I liked that in Super Mario Sunshine, Peach actually entertains the possibility that she might be Bowser Jr’s mother.  Why would that be possible, Princess…?

  2. valondar says:

     Just as Mario was copied for virtually everything else, it feels like he launched a whole generation of dysfunctional platforming relationships which are less about commitment and more about saving them from the Boss character du jour.

    One I remember offhand is Earthworm Jim, who could never be bothered to even remember the Princess’s name (or something like that). And even Gex the Gecko wound up with a human (live action) girlfriend, for reasons I don’t even know about.

  3. Kilzor says:

    Also, Elena, Nathan has single-handedly killed hundreds if not thousands of people in his mad quest for various pieces of gold.  Homicidal mania, while shiny at first, does not sustain a serious loving relationship.

  4. Kilzor says:

    I always put the gold standard here as Naked Snake and Eva.  Those crazy kids, with their doublecrossing and conflicting East/West ideologies.  Sometimes you have to let a wild motorcycle chase through a rouge Soviet missile base be just that and walk away before it’s too late.

  5. PaganPoet says:

    I’m going to be completely predictable and include the Persona 3 relationships here:

    Yukari: I think…I think I love you…

    “You spent a special night together with Yukari”

    *goes out with Mitsuru the very next day*

    At least Persona 4 gives you the option of getting intimate with your female social links or not.

    • By far the best romance path in P3 was Elizabeth. Especially if you play it imported/undubbed, because the Japanese voice acting is phenomenal (though the English dubs for Elizabeth are also appropriately weird, and she’s not tasked with horribly mispronouncing the other characters’ names).

  6. PaganPoet says:

    You know, for as much acclaim as Catherine gets for being a mature look at adult games, and as much as I enjoyed puzzle gameplay of it…it annoyed the shit of me. Why are the two love interest choices two misogynistic caricatures of real people? So you can choose between the sensible but nagging ball and chain or the dangerous purring mattress kitten? And what about if the people playing this game aren’t romatically/sexually into women at all? Don’t we deserve to have our opinions taken into account as well?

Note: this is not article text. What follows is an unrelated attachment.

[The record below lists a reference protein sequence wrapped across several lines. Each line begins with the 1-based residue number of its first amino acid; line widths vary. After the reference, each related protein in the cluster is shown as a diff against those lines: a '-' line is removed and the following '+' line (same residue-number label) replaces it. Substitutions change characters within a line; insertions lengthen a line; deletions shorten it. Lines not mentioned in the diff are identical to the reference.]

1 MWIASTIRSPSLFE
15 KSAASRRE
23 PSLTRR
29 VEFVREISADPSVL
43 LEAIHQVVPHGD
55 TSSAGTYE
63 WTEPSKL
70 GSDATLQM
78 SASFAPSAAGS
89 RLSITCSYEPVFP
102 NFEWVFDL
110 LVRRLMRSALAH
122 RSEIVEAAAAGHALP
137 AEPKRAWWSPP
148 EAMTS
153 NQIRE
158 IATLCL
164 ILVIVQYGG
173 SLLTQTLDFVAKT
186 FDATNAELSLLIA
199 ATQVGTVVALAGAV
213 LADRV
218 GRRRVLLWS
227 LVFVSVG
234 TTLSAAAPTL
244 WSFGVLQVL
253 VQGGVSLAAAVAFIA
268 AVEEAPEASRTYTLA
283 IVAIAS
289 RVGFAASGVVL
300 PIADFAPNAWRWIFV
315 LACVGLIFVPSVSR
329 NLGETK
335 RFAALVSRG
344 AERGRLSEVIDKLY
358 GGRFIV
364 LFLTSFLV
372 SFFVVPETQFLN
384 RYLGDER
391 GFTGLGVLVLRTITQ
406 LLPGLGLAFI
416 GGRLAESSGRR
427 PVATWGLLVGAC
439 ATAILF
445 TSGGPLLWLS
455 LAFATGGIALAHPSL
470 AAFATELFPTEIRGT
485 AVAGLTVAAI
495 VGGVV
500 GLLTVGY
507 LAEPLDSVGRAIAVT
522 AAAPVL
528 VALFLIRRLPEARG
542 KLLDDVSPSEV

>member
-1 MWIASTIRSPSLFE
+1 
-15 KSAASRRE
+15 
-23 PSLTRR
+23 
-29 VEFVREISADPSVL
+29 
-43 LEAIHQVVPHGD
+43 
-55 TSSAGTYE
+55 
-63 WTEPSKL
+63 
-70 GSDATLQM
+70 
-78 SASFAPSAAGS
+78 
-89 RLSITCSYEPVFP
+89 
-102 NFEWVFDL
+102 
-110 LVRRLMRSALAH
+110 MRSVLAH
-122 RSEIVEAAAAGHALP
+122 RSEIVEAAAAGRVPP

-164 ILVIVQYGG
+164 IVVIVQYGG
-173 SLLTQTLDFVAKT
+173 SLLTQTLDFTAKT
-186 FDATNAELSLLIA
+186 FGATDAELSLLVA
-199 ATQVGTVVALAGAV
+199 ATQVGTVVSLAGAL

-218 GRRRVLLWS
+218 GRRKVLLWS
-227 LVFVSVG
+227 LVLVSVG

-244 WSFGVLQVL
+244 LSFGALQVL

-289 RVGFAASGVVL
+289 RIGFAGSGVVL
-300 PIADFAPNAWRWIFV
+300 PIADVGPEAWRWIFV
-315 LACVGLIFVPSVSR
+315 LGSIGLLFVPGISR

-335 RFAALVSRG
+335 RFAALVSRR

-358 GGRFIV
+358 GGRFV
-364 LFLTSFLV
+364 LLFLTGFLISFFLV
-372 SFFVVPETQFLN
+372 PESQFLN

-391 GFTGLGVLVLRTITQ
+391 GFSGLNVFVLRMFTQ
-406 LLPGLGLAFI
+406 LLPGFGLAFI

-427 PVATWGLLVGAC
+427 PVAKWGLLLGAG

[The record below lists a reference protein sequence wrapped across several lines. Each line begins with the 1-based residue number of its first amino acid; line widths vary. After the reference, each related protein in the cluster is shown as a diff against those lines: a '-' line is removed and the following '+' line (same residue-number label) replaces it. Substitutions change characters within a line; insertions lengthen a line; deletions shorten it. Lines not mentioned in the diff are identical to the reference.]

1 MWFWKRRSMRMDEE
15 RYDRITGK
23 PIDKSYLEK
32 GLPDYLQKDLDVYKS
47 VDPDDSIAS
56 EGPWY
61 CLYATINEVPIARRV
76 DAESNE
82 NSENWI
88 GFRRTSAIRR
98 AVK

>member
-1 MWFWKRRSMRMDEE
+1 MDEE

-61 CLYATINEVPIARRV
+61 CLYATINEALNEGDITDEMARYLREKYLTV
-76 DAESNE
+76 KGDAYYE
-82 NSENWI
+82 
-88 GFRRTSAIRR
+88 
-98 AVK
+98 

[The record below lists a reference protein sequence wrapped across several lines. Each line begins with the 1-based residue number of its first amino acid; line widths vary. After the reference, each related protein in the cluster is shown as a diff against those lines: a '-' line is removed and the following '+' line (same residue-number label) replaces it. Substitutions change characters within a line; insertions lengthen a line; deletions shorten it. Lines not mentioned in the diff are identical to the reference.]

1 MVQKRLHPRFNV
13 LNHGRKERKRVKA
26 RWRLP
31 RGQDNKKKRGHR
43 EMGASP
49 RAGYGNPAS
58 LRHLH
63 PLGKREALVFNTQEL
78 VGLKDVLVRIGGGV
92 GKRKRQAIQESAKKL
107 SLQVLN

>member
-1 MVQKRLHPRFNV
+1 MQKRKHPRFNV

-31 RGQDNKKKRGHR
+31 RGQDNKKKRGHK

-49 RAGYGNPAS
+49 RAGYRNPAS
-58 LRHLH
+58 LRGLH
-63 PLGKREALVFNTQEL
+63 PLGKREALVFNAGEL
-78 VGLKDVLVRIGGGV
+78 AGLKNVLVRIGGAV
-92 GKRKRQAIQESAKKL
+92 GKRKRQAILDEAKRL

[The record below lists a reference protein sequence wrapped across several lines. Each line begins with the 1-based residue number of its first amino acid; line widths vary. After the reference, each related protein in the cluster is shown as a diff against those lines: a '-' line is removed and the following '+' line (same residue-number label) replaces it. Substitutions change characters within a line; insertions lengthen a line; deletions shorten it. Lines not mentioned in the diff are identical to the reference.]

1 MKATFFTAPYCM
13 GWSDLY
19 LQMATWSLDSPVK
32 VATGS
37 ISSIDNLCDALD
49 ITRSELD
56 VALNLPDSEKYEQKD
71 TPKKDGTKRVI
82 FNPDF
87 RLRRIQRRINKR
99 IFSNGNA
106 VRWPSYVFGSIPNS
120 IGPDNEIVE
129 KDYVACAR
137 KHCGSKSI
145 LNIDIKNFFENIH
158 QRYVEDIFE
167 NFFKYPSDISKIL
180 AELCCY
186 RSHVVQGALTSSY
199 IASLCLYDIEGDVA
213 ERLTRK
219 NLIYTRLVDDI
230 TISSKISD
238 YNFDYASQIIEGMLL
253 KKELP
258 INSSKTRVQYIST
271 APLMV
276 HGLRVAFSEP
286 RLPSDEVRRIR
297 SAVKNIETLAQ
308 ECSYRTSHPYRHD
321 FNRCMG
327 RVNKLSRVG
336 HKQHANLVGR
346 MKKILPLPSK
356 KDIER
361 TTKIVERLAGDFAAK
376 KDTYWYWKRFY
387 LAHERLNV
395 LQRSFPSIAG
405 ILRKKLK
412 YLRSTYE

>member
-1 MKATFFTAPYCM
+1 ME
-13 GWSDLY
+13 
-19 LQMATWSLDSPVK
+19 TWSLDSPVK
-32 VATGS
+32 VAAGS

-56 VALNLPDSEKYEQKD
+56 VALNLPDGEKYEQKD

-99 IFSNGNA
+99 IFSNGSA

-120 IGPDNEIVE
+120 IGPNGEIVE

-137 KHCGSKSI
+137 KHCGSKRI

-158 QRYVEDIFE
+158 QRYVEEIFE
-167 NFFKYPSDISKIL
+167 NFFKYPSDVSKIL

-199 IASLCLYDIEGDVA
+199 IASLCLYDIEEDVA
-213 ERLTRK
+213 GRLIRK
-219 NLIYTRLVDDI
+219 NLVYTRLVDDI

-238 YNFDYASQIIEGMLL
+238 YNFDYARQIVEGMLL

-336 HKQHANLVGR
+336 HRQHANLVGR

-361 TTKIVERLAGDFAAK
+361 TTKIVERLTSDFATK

As I said, I enjoyed the puzzle-solving aspect of the game immensely, but I don’t think the game was as “mature” as it presented itself OR as the gaming community received it at all.

    • Pandas_please says:

       Ugh, don’t even get me started on that game. One word: Erica.

    • duwease says:

      Here’s the thing about Katherine.  She says that she wants a long term relationship, and if after 5 years Vincent can’t commit to that, it needs to end so that she can achieve this elsewhere.  She suggests that spending 7 nights a week in the same dingy bar getting blackout drunk is not productive for a man in his 30’s.  She suggests that halfassing through work hungover everyday most likely isn’t satisfying or productive.  These are all valid points.

      Even then, she doesn’t force his hand on this matter.. she lets him continue to stall, and black out.  And she brings him cake.

      This is why I think the game did a pretty good job of capturing the mental transition from a single man in his 20’s to a committed man in his 30’s.  A single man in his 20’s would see these comments that his lifestyle might not be the best as a threat to his freedom and write it off as nagging.  A man in his 30’s, ready to commit, is willing to ask… does she maybe have a point?  Am I blinded by the natural tendency to always paint myself as the hero of my own story?  And those are questions with no easy answers.. it’s a tightrope between being selfish and being taken advantage of.

      But what do I know.. I was one of the few people who defended Betty Draper.  Don *did* cheat on her, repeatedly, and everyone knew she was getting played!  In my defense, that was before she went all petulant woman-child caricature.

    • caspiancomic says:

      If you play Catherine just so, you actually get a really satisfying and earned finale to the story and characters’ arcs. Specifically, if you get the “Freedom: good” ending, the story ends with both Catherine and Katherine dumping Vincent, who takes out a huge loan and makes a bet on a wrestling match, and loses. That sounds to me like the destination these characters were working towards.

  7. caspiancomic says:

    Spoilers ahead:

    See also: James Sunderland and any woman in Silent Hill 2. His previously maybe healthy relationship with his wife ended with him going insane and killing her, possibly not even in that order, and depending on which ending you get he opts to continue the trend by leaving town with her trashier doppelganger Maria, who in addition to being a guilt-induced figment of his imagination, is also dead at least twice over by that point.

    • Spacemonkey Mafia says:

      Should anything ever happen to me, of course I want my wife to be happy and move on with her life.  But If she ended up marrying again to my trashy doppelganger, I think I’ll be upset.